The Charles Bridge is one of those places that never gets old. Day or night, sun or snow, it’s always different, the view on both banks of the Vltava like something something out of a medieval engraving. On second thought, it actually does get old when it’s crammed with tourists, which is pretty much all sunlit hours for most of the year, but it’s quiet now, just a few scattered folk hurrying both ways between the rows of statues, like running a gauntlet of saints.” – Night of Cake and Puppets

Karou crossed the Charles Bridge many times during her time in Prague in Daughter of Smoke and Bone. Zuzanna set up her giant puppeteer here for her end-of-term project, and became a discarded yet amazing marionette doll performing for the hordes of tourists as Mik played his violin. Akiva also watched Zuzanna and Mik’s performance while observing Karou ahead of their very public fight in the streets of the old town, and, more importantly, it’s where everything about the past and the present clicked for him – where he realised the truth about why Brimstone gave Karou the wishbone, and who she really was. Finally, the Charles Bridge was also the setting of the fight between Akiva, Liraz and Haazel, where they exposed themselves as angels as they fought over the fate of the mysterious blue-haired girl.

“Satellites had even been tasked to surveil the Charles Bridge, in case the… visitors… returned.” – Days of Blood and Starlight

Karlova and the Old Town

There was a deceptive tangling of alleys that gave you, gargoyles tiptoeing away, stones like puzzle pieces rearranging themselves into new configurations while you weren’t looking. Prague entranced you, lured you in, like the mythic fey who trick travellers deep into forest until they’re lost beyond hope.” – Daughter of Smoke and Bone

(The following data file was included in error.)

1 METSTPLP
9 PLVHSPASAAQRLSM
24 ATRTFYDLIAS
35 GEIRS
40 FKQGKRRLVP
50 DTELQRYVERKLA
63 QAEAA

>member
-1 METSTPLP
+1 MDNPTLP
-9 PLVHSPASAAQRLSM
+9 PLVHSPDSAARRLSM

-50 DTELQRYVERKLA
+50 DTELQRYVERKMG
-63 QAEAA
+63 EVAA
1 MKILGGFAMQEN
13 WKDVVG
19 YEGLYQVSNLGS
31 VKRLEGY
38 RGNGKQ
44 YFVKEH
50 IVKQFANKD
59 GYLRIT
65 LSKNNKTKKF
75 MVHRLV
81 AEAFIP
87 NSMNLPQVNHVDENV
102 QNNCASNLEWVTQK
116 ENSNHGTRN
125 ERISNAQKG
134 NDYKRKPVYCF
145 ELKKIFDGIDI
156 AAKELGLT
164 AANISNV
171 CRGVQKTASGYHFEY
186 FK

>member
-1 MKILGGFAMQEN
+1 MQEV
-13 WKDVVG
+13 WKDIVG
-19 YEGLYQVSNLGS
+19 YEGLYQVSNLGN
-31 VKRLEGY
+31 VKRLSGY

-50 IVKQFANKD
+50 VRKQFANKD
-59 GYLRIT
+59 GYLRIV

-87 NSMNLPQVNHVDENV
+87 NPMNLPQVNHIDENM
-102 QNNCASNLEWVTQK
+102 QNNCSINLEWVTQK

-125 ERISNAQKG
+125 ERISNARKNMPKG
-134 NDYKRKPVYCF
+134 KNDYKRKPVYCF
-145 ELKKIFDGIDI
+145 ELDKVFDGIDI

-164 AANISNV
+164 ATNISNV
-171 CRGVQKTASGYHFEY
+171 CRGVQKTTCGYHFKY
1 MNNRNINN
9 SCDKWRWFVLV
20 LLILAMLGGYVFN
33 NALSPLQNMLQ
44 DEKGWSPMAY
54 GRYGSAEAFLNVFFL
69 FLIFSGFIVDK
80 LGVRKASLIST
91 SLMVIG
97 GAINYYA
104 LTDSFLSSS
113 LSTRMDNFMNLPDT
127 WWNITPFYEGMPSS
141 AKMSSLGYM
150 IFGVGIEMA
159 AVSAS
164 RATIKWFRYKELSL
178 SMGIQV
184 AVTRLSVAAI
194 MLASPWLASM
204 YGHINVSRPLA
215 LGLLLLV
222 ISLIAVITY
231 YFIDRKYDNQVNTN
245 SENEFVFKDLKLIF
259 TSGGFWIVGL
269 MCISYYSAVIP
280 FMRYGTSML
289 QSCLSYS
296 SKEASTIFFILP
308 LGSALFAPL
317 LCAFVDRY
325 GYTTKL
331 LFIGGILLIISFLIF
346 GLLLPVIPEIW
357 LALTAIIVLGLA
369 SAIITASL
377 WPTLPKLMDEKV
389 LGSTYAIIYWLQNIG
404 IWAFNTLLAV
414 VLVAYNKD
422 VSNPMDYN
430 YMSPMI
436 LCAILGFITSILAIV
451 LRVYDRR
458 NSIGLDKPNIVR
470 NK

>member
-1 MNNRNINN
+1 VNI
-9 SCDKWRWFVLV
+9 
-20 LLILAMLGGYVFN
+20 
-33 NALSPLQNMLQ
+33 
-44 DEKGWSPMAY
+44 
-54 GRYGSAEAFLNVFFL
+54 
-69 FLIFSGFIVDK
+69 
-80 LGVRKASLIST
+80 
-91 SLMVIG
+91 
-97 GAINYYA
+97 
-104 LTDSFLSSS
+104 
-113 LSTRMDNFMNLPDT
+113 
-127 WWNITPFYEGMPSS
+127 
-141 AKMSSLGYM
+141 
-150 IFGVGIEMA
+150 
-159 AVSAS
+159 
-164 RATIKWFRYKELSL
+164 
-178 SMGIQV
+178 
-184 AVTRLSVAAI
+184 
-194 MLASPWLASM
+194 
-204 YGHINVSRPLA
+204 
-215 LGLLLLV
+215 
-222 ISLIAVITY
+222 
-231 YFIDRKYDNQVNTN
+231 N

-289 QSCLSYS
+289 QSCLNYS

Karlova is the main pedestrian route between Charles Bridge and Old Town Square, and where Kaz’s new vampire tour was located. Karou felt someone (Akiva, as it turned out) following her along Karlova, and used her knowledge of the cobbled maze to lure him out, resulting in the mid-air fight that was captured by tourists believing their flying to be part of Kaz’s vampire trickery. Karou’s apartment is also located in the Old Town, boasting a view “over the rooftops of Old Town”.

“He was perched on a rooftop in Old Town. The towers of Týn Church reared up like devil’s horns behind the row of buildings across the street, in one of which was Karou’s flat.” – Daughter of Smoke and Bone

Jewish Quarter and Brimstone’s Door

“The plain metal door didn’t look like anything special, and in and of itself, it wasn’t. If you opened it from without, it revealed only a mildewed laundry room. But Karou didn’t open it. She knocked and waited, because when the door was opened from  within , it had the potential to lead someplace quite different.” – Daughter of Smoke and Bone